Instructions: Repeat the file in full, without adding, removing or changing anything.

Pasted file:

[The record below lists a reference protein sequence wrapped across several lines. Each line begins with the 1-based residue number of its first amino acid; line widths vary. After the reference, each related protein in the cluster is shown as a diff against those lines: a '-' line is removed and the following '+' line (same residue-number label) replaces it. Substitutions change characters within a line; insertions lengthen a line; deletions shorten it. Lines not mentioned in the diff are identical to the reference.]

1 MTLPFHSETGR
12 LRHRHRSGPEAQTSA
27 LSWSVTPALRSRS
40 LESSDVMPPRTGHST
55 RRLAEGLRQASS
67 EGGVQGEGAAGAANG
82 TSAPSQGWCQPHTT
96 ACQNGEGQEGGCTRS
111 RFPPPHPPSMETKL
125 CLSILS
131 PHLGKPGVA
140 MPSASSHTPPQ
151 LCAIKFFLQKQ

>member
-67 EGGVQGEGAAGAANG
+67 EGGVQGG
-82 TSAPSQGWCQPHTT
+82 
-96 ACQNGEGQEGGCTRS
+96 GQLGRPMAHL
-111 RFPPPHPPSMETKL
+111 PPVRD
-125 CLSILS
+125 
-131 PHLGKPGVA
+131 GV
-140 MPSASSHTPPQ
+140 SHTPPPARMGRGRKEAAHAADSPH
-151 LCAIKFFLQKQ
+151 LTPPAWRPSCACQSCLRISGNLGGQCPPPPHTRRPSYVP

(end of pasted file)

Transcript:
[The record below lists a reference protein sequence wrapped across several lines. Each line begins with the 1-based residue number of its first amino acid; line widths vary. After the reference, each related protein in the cluster is shown as a diff against those lines: a '-' line is removed and the following '+' line (same residue-number label) replaces it. Substitutions change characters within a line; insertions lengthen a line; deletions shorten it. Lines not mentioned in the diff are identical to the reference.]

1 MTLPFHSETGR
12 LRHRHRSGPEAQTSA
27 LSWSVTPALRSRS
40 LESSDVMPPRTGHST
55 RRLAEGLRQASS
67 EGGVQGEGAAGAANG
82 TSAPSQGWCQPHTT
96 ACQNGEGQEGGCTRS
111 RFPPPHPPSMETKL
125 CLSILS
131 PHLGKPGVA
140 MPSASSHTPPQ
151 LCAIKFFLQKQ

>member
-67 EGGVQGEGAAGAANG
+67 EGGVQGG
-82 TSAPSQGWCQPHTT
+82 
-96 ACQNGEGQEGGCTRS
+96 GQLGRPMAHL
-111 RFPPPHPPSMETKL
+111 PPVRD
-125 CLSILS
+125 
-131 PHLGKPGVA
+131 GV
-140 MPSASSHTPPQ
+140 SHTPPPARMGRGRKEAAHAADSPH
-151 LCAIKFFLQKQ
+151 LTPPAWRPSCACQSCLRISGNLGGQCPPPPHTRRPSYVP